};
    typedef struct pcbuffer packet_capture;
    packet_capture packets[PC_BUFFERSIZE];
    
    
    struct pcap_pkthdr *pkt_header;  // still a pointer
    ...
    pcap_next_ex(phandle, &pkt_header, &pkt_data);  // this still requires a pointer to a pointer, hence &pkt_header
    ...
    // no need for malloc, we have space for the object since it's a struct and not a pointer
    memcpy(&packets[in].pkt_header, pkt_header, sizeof(packets[in].pkt_header));

  12. #12
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    thx anduril462, I got it.
    I have new question.I have two threads. I made packets[in] as buffer, so one thread capture packets and write to the buffer. the other read packets from the buffer(eg. packets[in]). when should I call free()?
    one threads call code as follow:
    Code:
    /* Packet capture buffer */ 
    struct pcbuffer {
         struct pcap_pkthdr *pkt_header;
         u_char *pkt_data;
         int length;
         }; 
    typedef struct pcbuffer packet_capture;
    packet_capture packets[PC_BUFFERSIZE];
    struct pcap_pkthdr *pkt_header;
    const u_char *pkt_data;
      ... ...  
    for (status=0, pcount=0, in=0; (status>=0)&&(pcount<PCOUNT); pcount++) {
             status = pcap_next_ex (phandle, &pkt_header, &pkt_data);
             if (status == 0) {
                 /* TIMEOUT */
                 continue;
             }
             if (status == -1) {
                 printf ("Error reading the packets: %s", pcap_geterr(phandle));
                 exit (EXIT_FAILURE);
             }
            pthread_mutex_lock (&mutex);
             /* Should I call free() here?????   */
     /*     free(packets[in].pkt_data);
            packets[in].pkt_data = NULL;
            free(packets[in].pkt_header);
            packets[in].pkt_header = NULL; */
            packets[in].length = pkt_header->caplen;
            packets[in].pkt_data = malloc ((sizeof (unsigned char)) * (pkt_header->caplen));
            memcpy (packets[in].pkt_data, pkt_data, pkt_header->caplen);
            packets[in].pkt_header = malloc(sizeof(*(packets[in].pkt_header)));
    
            memcpy(packets[in].pkt_header, pkt_header, sizeof(*(packets[in].pkt_header)));
               pthread_mutex_unlock (&mutex);
    
                in = (in+1)%PC_BUFFERSIZE; 
               }
    should I call free() in line 23?
    the other one call code as follow:
    Code:
        pcap_pkthdr *pkt_header;
        u_char *pkt_data;
        int length;
        int out = 0;
        while (1) {
            /* Read from buffer (critical area) */
            pthread_mutex_lock (&mutex);
            if (packets[out].pkt_data == NULL) {
                pthread_mutex_unlock (&mutex);
                continue;
            }
            else {
                pkt_header = packets[out].pkt_header;
                pkt_data = packets[out].pkt_data;
                length = packets[out].length;
            }
            pthread_mutex_unlock (&mutex);
            /* end of read (critical area) */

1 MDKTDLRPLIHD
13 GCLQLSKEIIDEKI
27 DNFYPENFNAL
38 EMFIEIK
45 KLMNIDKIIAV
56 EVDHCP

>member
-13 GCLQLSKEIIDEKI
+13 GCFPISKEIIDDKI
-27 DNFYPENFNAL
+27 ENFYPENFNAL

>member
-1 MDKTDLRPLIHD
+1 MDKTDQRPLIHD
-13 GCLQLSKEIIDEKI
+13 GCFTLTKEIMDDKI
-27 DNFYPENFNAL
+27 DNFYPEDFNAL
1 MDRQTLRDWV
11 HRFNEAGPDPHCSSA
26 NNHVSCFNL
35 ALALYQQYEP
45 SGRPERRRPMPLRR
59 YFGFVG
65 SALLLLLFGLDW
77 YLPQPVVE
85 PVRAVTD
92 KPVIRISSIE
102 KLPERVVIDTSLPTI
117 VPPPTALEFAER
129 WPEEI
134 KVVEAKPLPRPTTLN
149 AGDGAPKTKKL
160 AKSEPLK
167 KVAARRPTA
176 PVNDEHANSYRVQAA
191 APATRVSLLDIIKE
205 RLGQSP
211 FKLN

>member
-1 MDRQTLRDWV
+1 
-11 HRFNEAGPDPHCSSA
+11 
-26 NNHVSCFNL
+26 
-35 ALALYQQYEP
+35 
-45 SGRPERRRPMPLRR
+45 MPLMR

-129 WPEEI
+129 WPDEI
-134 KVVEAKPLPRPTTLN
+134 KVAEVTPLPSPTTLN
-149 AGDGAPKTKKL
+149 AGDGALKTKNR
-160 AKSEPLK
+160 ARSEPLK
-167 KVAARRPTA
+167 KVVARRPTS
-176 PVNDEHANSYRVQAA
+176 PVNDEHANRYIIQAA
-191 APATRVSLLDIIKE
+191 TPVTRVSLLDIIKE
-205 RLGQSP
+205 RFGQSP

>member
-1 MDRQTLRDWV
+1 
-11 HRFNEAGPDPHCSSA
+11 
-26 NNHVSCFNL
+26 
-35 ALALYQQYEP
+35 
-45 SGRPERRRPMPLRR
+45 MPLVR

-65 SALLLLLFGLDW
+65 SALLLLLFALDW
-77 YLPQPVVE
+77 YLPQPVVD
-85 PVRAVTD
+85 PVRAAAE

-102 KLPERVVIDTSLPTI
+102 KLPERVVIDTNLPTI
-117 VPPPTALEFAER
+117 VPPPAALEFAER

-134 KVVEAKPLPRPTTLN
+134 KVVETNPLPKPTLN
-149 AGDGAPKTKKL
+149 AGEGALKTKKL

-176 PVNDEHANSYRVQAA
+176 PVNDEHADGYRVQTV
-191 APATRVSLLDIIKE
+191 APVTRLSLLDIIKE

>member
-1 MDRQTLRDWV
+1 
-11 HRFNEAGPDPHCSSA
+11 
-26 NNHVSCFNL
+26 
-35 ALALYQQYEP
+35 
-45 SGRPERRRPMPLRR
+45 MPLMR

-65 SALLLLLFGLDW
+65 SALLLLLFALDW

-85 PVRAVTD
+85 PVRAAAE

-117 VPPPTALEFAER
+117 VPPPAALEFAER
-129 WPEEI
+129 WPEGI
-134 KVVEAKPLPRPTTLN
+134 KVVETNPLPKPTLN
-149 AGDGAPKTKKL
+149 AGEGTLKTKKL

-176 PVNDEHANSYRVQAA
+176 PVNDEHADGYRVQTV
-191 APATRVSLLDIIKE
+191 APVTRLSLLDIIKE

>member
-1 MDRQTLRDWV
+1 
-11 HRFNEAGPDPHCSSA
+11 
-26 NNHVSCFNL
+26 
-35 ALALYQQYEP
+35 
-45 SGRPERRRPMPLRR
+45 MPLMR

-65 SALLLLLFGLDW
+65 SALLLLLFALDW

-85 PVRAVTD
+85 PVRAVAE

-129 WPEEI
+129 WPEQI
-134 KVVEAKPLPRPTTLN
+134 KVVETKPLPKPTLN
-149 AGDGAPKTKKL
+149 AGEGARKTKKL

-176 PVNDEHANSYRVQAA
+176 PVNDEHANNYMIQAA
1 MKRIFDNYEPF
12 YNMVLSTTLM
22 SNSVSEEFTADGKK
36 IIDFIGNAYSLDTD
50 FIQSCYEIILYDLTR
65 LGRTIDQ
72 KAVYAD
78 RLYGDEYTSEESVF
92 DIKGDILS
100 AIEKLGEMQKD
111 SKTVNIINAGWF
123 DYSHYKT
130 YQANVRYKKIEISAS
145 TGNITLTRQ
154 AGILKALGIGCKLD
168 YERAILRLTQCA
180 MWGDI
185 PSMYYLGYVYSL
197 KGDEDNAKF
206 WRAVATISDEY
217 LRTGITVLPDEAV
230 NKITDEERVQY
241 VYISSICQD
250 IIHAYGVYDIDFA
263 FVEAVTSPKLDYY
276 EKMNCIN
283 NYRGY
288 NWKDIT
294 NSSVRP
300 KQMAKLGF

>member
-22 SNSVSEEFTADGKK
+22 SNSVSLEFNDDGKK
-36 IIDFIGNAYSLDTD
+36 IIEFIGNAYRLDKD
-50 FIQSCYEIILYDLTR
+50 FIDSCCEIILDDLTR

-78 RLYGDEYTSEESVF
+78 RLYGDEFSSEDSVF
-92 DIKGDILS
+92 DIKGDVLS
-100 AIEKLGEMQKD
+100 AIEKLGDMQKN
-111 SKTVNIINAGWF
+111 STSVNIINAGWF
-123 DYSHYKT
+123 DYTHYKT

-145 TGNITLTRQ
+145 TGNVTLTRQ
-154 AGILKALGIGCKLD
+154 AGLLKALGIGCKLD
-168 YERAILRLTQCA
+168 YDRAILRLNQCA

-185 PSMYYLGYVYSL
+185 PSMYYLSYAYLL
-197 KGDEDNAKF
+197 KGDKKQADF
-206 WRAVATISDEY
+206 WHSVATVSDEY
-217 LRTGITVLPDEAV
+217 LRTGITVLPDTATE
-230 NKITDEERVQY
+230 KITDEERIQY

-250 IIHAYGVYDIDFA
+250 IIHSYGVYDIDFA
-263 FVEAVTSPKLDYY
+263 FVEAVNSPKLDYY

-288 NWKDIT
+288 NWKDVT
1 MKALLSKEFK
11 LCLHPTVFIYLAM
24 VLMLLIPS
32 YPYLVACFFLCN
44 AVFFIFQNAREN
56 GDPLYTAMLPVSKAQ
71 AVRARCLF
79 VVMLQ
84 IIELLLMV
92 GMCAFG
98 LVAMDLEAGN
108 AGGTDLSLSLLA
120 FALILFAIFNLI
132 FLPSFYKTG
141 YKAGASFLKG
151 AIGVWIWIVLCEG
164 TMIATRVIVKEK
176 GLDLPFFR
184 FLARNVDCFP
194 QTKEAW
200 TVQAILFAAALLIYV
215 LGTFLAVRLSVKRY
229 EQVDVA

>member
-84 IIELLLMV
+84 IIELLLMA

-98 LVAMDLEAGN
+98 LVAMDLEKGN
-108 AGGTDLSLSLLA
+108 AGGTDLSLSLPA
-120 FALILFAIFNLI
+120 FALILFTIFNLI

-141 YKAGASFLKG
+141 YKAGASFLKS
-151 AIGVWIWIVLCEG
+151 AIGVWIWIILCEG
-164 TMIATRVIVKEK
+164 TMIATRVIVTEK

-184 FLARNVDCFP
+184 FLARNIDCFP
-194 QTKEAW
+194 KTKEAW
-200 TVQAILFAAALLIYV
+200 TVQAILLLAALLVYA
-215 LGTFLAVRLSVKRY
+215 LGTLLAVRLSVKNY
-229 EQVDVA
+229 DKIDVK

out = (out+1) % PC_BUFFERSIZE;
        }
    If I call free() in the former codes ,can I got the right value in the point pkt_header in the latter(line 13) codes?
    Last edited by ppdouble; 05-31-2012 at 08:52 PM.

  13. #13
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    You only call free when you are all done with that memory and never want to access it again. If you try to access memory you have freed, the result is undefined behavior.

    Your essentially have a producer-consumer model where the two can share memory. In your scenario, the producer would allocate memory when it gets a new packet, and put that packet in the queue for processing by the consumer. The consumer would take that packet out of the queue and do something with it. Then, when the consumer is all done, it would free it. That top code is your producer, it probably shouldn't be freeing anything. You need to free in the consumer (the bottom code) when you're done with that packet.

  14. #14
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    well, If the buffer is full, and it will be rewrite by the producer from in=0 again.
    imagine that in equals to 5, but consumer didnt copy it before the producer call malloc again. and now the packets[5].pkt_data will be rewrite. what will happen? because last memory allocated by malloc() last time is not freed at this time.
    Code:
            packets[in].pkt_data = malloc ((sizeof (unsigned char)) * (pkt_header->caplen));        
            memcpy (packets[in].pkt_data, pkt_data, pkt_header->caplen);
            packets[in].pkt_header = malloc(sizeof(*(packets[in].pkt_header)));
     
            memcpy(packets[in].pkt_header, pkt_header, sizeof(*(packets[in].pkt_header)));
            pthread_mutex_unlock (&mutex); 
    
            in = (in+1)%PC_BUFFERSIZE;

  15. #15
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    Typically in a producer-consumer model, if the queue is full, the producer stops and waits for the consumer to consumer some data so there is room again. You typically don't want to just overwrite or discard data.

    Regardless of whether you follow that model, or the "just throw away data" model, the rule is still: only free memory when you are all done with it and never need to access it again. It's really that simple. If the consumer is done with it, free it. If the producer is throwing it away because the consumer is taking too long, free it.